Rapid Prototype Printing


“We shape our tools and afterwards our tools shape us.” --Marshall McLuhan


No single tool has exceeded the capacity of the microchip for shaping our electrified world through what Frank Lloyd Wright called the spiritual marriage of form and function. Changing our world utterly, it has given birth to the whole spectrum of digital media – a vast potential that is still being unpacked by artists and audience, alike. Digital 3D is breakthrough technology that moves beyond modeling, simulation, replication and fabrication into the visionary realm of fine art.  Applications include direct metal printing, as well as other high tech composites.


Every media requires that we bend our will to its capacities and limitations. We must express ourselves within its constraints. The magic word of power for the 2010s is “3-D.” We’ve seen this in the unprecedented success of the blockbuster film “Avatar” and the imitators sure to follow. 3D TV is the hot-ticket item of the emerging decade. But the “first” of any new genre must always stand alone in its class as a window to the future. It cannot be usurped.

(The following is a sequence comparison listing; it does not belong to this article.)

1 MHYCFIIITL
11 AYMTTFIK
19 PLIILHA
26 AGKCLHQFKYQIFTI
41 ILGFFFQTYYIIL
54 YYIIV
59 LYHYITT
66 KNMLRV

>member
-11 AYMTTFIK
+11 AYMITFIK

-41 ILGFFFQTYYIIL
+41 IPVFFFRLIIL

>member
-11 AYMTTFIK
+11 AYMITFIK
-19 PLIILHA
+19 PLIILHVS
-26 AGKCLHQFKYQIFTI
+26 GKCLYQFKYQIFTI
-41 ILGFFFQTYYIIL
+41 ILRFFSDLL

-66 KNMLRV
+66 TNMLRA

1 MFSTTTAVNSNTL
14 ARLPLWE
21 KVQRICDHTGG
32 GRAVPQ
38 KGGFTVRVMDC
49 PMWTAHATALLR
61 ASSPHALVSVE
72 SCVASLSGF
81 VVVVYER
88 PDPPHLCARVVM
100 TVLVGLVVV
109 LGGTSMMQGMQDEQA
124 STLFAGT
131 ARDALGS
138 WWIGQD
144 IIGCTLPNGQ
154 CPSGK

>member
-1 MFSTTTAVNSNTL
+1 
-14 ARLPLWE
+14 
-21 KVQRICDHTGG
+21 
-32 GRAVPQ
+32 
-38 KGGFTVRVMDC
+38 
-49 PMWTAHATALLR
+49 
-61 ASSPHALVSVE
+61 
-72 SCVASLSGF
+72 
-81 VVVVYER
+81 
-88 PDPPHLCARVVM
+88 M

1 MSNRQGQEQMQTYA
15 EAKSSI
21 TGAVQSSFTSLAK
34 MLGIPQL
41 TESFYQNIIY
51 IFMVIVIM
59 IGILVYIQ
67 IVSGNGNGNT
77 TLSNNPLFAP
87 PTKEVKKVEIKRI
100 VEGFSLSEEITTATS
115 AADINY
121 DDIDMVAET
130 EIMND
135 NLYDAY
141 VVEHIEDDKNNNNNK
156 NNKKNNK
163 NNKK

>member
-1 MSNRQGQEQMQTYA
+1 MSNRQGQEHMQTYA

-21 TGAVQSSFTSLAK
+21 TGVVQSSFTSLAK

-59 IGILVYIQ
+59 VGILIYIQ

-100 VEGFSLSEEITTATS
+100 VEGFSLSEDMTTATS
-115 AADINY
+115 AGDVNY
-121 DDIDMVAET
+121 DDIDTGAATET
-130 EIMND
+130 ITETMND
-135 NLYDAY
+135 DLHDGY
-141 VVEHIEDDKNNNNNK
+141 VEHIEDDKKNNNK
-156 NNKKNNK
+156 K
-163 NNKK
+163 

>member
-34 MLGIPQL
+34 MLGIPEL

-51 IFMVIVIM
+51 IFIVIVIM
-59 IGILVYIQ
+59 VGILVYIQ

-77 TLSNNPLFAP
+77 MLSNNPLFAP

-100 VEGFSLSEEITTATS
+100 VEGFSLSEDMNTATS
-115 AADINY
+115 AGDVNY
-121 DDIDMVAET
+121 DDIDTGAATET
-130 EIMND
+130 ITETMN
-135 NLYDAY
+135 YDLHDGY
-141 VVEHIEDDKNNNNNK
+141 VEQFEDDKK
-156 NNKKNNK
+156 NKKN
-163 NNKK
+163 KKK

This is so for Gartel’s breakthrough work, “Auto Motion” sculpture. Known for his digital pioneering print and film/animation work, Gartel began “thinking” in 3-D at the end of the “Naughties” decade and found the technology had finally caught up with his vision once again, as it did in the mid-70s in the birth of digital media.


Nevertheless, simply having the technical means at one’s disposal doesn’t mean you can create great art. It requires solving not only the technical problems, but designing, structuring and creating a balance that encodes our current needs for a unique cultural experience.